It wasn’t long ago that a complaint of pain at a San Diego County jail easily scored an inmate a prescription for an opioid. These days, the highly addictive, highly abused painkillers have been largely swapped out for Tylenol and ibuprofen as part of a program to stem the cycle of opioid addiction behind bars. So much so, that an inmate with an opioid prescription is a rarity. Last month, only 23 inmates, including those with cancer, were prescribed an opioid. That’s less than 1 percent of the total jail population. The number represents a 98 percent drop from the beginning of 2013, when nearly 1,000 inmates were prescribed more than 77,000 narcotic painkiller pills. (Davis, 4/23)
In other news on the crisis —
The San Diego Union-Tribune:
County Concerned About Rise In Wound Botulism Cases Among Heroin Users; First Death Reported
A death and six cases in only one month has San Diego County’s public health department sounding an ever-louder alarm about wound botulism among the region’s black tar heroin users. According to the latest update from the county Health and Human Services Agency, released Friday afternoon, a 67-year-old man died recently despite being treated with antitoxin after he was hospitalized with botulism symptoms, which can range from double vision and slurred speech to drooping eyelids and difficulty swallowing. (Sisson, 4/20)
While Dr. Ronny Jackson is well liked by many, there are lawmakers who question his lack of managerial experience. "He's got a great bedside manner you feel comfortable with," says Sen. Sherrod Brown (D-Ohio). "But it doesn't mean he will be a good leader of the VA."
The Associated Press:
It's Time For Trump's Doctor To Be Examined, For VA Chief
Rear Adm. Ronny Jackson was tending to grievously injured military personnel in Iraq when he was summoned to Washington to interview for a job he barely knew existed. He didn't see a way to get there. "I thought this was it — this is where the road stops," he told the Lubbock Avalanche-Journal this month. Instead, Jackson managed to catch a ride on a transport plane that steered the Levelland, Texas, native toward some of the loftiest corridors of power. (4/23)
In other national health care news —
The New York Times:
Trump Plan Would Cut Back Health Care Protections For Transgender People
The Trump administration says it plans to roll back a rule issued by President Barack Obama that prevents doctors, hospitals and health insurance companies from discriminating against transgender people. Advocates said the change could jeopardize the significant gains that transgender people have seen in access to medical care, including gender reassignment procedures — treatments for which many insurers denied coverage in the past. (Pear, 4/21)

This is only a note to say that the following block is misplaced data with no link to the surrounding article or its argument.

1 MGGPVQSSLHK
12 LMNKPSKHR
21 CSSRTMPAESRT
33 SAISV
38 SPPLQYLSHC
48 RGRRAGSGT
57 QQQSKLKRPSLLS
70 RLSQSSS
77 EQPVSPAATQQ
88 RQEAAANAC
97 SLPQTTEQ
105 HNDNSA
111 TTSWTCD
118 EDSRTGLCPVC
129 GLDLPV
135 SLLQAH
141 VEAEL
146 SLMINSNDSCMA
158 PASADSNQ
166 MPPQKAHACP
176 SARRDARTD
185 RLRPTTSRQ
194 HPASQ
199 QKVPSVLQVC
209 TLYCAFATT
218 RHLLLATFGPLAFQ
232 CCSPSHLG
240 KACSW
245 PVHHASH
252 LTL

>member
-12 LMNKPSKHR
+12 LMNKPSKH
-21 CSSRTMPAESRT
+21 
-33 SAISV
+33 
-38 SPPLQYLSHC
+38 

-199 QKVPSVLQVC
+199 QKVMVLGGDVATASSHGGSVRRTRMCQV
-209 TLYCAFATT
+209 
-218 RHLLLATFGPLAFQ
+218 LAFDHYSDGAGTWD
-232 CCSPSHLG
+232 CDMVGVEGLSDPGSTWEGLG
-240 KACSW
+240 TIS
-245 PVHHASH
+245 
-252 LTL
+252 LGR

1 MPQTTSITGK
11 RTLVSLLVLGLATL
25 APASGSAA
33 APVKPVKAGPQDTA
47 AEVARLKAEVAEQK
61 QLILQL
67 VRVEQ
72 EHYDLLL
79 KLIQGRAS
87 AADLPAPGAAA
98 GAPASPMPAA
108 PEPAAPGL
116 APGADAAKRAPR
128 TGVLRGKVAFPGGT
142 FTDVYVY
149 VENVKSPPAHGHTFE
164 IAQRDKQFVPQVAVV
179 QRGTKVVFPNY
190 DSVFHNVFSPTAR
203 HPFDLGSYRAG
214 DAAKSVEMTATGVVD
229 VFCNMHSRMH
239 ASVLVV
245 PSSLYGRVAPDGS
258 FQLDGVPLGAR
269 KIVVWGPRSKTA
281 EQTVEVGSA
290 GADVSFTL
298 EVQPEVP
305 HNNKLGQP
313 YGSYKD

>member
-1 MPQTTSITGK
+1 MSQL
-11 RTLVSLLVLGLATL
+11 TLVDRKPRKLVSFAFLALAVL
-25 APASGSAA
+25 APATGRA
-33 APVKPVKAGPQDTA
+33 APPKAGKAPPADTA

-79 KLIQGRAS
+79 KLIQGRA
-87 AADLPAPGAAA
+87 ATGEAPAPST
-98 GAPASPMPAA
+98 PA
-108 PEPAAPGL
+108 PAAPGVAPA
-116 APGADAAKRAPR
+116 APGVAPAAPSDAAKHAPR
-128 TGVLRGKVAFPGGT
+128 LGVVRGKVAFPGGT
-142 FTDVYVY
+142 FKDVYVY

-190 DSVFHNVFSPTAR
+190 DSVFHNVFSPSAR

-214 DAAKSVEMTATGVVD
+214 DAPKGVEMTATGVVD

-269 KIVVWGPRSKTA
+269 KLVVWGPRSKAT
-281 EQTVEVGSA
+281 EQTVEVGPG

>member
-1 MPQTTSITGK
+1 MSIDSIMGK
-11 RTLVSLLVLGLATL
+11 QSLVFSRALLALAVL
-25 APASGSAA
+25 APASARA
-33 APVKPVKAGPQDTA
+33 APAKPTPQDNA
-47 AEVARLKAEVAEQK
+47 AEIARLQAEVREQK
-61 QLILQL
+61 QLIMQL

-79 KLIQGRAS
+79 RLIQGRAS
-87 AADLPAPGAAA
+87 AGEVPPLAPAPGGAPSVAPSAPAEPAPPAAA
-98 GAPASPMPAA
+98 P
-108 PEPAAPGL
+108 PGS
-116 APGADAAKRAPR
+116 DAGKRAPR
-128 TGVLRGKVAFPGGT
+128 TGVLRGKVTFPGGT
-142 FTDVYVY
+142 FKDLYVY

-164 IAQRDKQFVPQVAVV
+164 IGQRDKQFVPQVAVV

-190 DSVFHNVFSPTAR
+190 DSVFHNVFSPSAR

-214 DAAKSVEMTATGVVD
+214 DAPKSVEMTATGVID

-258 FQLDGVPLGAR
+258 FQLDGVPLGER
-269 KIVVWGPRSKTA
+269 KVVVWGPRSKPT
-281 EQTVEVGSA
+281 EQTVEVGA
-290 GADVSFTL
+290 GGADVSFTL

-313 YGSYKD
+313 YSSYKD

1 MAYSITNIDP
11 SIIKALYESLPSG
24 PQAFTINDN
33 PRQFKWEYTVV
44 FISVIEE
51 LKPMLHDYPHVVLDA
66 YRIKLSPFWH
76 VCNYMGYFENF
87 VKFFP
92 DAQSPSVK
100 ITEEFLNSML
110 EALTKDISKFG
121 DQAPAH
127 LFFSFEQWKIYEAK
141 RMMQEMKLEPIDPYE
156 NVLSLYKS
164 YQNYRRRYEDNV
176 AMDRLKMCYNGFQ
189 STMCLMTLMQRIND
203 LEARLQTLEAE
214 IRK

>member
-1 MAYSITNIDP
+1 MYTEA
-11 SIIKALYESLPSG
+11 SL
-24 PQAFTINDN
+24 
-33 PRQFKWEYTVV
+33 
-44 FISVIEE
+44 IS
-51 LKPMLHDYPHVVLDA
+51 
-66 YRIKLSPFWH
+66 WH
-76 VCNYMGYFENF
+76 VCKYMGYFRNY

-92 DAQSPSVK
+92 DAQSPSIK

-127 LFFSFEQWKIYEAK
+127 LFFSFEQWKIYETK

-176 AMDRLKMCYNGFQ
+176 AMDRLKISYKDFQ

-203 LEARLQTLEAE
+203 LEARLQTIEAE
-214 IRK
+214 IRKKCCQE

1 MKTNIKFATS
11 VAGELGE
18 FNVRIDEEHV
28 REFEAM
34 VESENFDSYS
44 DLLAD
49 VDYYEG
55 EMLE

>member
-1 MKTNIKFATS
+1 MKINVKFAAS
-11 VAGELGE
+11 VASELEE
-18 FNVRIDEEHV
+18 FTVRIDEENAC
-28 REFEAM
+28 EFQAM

Trump Admin Announces Abstinence-Focused Overhaul Of Teen Pregnancy Program
The Trump administration will shift federal funding aimed at reducing teen pregnancy rates to programs that teach abstinence. The Department of Health and Human Services (HHS) announced Friday the availability of grants through the Teen Pregnancy Prevention Program, (TPPP) a grant program created under former President Obama that funds organizations and programs working to reduce teen pregnancy rates. (Hellmann, 4/20)
The Wall Street Journal:
U.S. Hospital Firms, Hungry To Expand, Look To China
ProMedica , a nonprofit operating more than a dozen hospitals across Rust Belt communities in Ohio and Michigan, is looking to a new market to bolster its anemic growth: China. Executives and staff from the Toledo-based nonprofit have been touring hospitals in Shanghai, Shenzhen and Chengdu, exploring possible deals in the world’s second-largest economy that they hope will help offset weak revenue growth at home. “We have to look outside our traditional world if we’re going to survive,” said Randy Oostra, president and chief executive of the hospital group. “The economic model is tough” in ProMedica’s domestic markets, where populations are stagnant or declining and where cost pressures and competition are shifting medical care outside of hospitals, he said. (Evans, 4/22)
How Vaccine Experts Weigh Benefits For Many Against Risks For A Few
Vaccines protect huge numbers of people, generally children, from serious diseases, but in rare cases, certain vaccines can tragically cause harm. How do those scientists figure out which to value more? This dilemma was at the center of last week’s decision by an expert committee advising the World Health Organization to sharply scale back use of a controversial vaccine called Dengvaxia, the first to protect against dengue infection. (Branswell, 4/23)
Drug Industry Trade Group Breaks Its Quarterly Record On Lobbying Spending
PhRMA, the drug industry’s big trade group, spent nearly $10 million lobbying the federal government in the first three months of this year — its most on record for a single quarter. The trade group’s spending has risen annually since 2014 — a sign of just how powerful a player the drug industry has become in Washington. In 1999 and 2000, it spent less each year on lobbying than it did over the past quarter. (Robbins and Mershon, 4/20)